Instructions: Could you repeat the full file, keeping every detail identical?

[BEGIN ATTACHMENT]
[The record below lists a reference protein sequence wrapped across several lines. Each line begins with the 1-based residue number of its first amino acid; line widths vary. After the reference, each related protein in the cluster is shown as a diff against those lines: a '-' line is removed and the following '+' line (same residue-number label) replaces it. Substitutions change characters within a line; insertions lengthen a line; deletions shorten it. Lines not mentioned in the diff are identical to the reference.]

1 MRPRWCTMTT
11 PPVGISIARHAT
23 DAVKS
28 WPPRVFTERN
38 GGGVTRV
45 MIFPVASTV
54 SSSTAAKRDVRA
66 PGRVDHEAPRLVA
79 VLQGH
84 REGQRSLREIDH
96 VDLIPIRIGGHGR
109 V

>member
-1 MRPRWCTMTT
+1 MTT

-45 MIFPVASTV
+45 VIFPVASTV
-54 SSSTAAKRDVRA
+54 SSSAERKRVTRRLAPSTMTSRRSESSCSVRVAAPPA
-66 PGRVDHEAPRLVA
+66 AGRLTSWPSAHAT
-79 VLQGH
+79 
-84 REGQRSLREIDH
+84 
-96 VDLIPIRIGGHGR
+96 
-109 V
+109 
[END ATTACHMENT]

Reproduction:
[The record below lists a reference protein sequence wrapped across several lines. Each line begins with the 1-based residue number of its first amino acid; line widths vary. After the reference, each related protein in the cluster is shown as a diff against those lines: a '-' line is removed and the following '+' line (same residue-number label) replaces it. Substitutions change characters within a line; insertions lengthen a line; deletions shorten it. Lines not mentioned in the diff are identical to the reference.]

1 MRPRWCTMTT
11 PPVGISIARHAT
23 DAVKS
28 WPPRVFTERN
38 GGGVTRV
45 MIFPVASTV
54 SSSTAAKRDVRA
66 PGRVDHEAPRLVA
79 VLQGH
84 REGQRSLREIDH
96 VDLIPIRIGGHGR
109 V

>member
-1 MRPRWCTMTT
+1 MTT

-45 MIFPVASTV
+45 VIFPVASTV
-54 SSSTAAKRDVRA
+54 SSSAERKRVTRRLAPSTMTSRRSESSCSVRVAAPPA
-66 PGRVDHEAPRLVA
+66 AGRLTSWPSAHAT
-79 VLQGH
+79 
-84 REGQRSLREIDH
+84 
-96 VDLIPIRIGGHGR
+96 
-109 V
+109 